Earlier this week Apple released the latest update for OS X Yosemite, bring Mac users up to version 10.10.2 of the operating system. This long-awaited update to the OS delivered a number of important bug fixes and security patches, many of which users felt were long overdue. For instance, the software patch not only addresses lingering issues with wireless connectivity, but it also improves performance with Spotlight, Safari, VoiceOver, and a number of other key apps as well. Lost amongst the release notes for the update was a new feature that many will find useful very useful. Apple has now made it possible to browse iCloud Drive files in Time Machine, something that could prove invaluable to those who store their documents in Apple’s cloud service.
This new feature may not seem like something to get all that excited about, but if you’re using both Time Machine – OS X’s built-in back-up system – and iCloud Drive, it could come in very handy. Essentially, the 10.10.2 update has added your iCloud Drive to your Time Machine file, which means that your cloud documents are now being cataloged as part of your hourly back-ups. In other words, as you make changes to any files that are saved in the cloud, Time Machine makes a note of those changes, and creates a new version of the file, while still saving a back-up of the previous versions as well.
What this feature allows you to do is browse through previous editions of any iCloud Drive document just as if they were stored locally on your computer. If you made a change to a certain file a few days back that you now regret, you can enter your Time Machine back-up and retrieve the previous version just as if it were stored locally on your computer.
So how exactly to you access these files? As with all things in Time Machine, it is surprisingly simple. First, you’ll need to either launch the Time Machine application or select the “Enter Time Machine” option from the icon located on your menu bar. This will automatically launch the Time Machine interface and display the files that were most recently backed up.
Just like in a standard Finder window you’ll find a list of your “Favorites” along the left hand side. These are quick links to places where files are traditionally stored such as the Documents, Applications, and Home folders. You’ll also see an option labeled “iCloud Drive” and clicking on it will display the documents that are currently stored within Apple’s cloud service.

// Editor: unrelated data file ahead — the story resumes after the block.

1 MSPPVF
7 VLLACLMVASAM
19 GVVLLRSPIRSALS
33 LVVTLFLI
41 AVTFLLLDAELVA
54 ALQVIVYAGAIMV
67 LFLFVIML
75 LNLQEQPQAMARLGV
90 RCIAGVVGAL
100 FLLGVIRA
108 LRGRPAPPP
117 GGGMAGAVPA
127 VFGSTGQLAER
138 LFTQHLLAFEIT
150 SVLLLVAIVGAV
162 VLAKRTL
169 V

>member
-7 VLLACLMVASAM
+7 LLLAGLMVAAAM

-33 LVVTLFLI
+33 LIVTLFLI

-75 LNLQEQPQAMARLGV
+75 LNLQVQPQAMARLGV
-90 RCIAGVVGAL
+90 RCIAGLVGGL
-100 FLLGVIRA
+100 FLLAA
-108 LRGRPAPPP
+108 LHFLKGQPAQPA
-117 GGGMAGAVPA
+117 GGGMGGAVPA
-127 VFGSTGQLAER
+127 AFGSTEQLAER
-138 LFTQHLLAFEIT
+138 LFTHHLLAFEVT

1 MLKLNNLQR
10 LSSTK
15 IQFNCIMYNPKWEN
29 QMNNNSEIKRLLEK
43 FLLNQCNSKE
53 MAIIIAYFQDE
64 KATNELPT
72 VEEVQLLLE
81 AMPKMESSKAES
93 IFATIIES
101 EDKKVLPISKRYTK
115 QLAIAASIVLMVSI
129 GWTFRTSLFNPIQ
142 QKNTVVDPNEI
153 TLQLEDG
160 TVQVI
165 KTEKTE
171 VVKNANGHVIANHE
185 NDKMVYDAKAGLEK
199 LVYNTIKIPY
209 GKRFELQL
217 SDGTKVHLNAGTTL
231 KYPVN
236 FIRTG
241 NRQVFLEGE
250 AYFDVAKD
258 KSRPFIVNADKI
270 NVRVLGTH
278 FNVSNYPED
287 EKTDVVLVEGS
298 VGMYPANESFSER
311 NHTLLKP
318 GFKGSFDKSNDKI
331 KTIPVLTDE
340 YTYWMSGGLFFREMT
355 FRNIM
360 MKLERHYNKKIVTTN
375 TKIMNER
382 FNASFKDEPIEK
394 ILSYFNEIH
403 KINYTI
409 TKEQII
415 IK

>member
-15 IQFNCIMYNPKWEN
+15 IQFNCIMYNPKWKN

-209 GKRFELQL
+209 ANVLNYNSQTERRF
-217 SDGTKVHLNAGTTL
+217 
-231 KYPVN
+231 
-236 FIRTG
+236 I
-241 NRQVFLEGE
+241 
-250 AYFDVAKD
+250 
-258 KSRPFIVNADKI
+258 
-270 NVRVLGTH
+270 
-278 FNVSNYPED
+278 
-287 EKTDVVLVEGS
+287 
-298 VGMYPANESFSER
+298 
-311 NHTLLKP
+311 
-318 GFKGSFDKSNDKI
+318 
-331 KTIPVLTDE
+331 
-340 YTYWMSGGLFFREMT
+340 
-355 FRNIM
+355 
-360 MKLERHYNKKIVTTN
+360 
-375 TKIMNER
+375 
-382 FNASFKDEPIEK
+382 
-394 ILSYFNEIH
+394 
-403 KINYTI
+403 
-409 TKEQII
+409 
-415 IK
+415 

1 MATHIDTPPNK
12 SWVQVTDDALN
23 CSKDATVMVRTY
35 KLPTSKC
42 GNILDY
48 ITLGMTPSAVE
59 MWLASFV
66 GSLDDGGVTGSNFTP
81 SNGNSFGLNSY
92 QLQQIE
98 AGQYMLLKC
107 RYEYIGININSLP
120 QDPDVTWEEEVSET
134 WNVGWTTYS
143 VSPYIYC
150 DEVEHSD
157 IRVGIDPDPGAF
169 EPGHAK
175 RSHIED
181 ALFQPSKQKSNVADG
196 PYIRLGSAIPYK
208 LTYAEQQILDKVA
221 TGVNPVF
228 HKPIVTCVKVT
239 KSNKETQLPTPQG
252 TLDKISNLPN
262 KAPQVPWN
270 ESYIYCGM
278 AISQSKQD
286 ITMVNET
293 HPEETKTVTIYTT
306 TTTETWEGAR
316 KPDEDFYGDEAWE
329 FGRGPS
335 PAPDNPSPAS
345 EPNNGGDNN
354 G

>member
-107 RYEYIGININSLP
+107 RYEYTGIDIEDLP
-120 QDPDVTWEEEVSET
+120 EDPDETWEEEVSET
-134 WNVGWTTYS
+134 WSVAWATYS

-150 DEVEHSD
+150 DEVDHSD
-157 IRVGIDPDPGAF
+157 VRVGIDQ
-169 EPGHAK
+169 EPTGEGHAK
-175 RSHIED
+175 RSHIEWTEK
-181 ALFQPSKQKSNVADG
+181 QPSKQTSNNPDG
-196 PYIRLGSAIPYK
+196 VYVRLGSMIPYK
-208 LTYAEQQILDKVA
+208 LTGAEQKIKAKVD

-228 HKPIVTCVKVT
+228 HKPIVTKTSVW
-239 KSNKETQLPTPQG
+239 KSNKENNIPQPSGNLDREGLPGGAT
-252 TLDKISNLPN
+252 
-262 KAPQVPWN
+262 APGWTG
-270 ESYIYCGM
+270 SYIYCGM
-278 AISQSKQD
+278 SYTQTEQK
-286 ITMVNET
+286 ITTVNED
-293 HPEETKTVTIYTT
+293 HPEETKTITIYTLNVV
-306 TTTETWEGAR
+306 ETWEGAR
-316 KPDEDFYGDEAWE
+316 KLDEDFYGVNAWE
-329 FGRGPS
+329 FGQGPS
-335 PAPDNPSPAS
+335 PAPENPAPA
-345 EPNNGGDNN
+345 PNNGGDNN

On the right side of the window you’ll also find two arrows – one pointing up, the other down. Those arrows allow you to navigate backwards and forwards in time, seeing a snapshot of your files as they were when that particular back-up was made. This functionality has always existed in Time Machine, but now it has been extended to cover iCloud Drive too. That means it is now possible to restore a file that was altered or deleted from your iCloud Drive days after you made the changes.
To retrieve a lost file, or collect a previous version of an existing document, simply navigate to the specific time that you are looking for and click on that document. Once it is selected, push the “Restore” button found at the bottom of the Time Machine window. The system will then automatically place the file in its proper place on your local hard drive or iCloud Drive.
I’ve always found Time Machine to be an incredibly easy to use back-up system, and it has saved me from losing work on more than one occasion. Now that it also can be used with iCloud Drive files, I’m sure it’ll only continue to prove helpful in the future.
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Your account of how to access & restore iCloud Drive files saved by Time Machine does not work for me if the file I’m looking for is inside a folder. For example I have folders named ‘Numbers’, ‘Pages’, ‘Keynote’ etc and as soon as I navigate to any previous time/date other than ‘Now’ in the Time Machine display none of those folders is displayed; all files that are stored in the root of iCloud Drive are displayed and can be restored as you say. I am using ‘El Capitan’. Any suggestions?
Hello I am having the same issue as Alan.